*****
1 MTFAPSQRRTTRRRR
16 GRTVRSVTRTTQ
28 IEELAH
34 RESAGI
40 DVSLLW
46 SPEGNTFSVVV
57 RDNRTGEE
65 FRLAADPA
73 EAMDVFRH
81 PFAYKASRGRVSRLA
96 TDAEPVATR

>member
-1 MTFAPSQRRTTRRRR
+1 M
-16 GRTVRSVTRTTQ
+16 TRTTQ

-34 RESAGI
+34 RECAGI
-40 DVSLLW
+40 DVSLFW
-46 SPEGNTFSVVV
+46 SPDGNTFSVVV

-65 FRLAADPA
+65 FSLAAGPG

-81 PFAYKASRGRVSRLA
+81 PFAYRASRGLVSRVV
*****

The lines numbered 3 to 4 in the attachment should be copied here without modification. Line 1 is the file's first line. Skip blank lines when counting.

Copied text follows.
28 IEELAH
34 RESAGI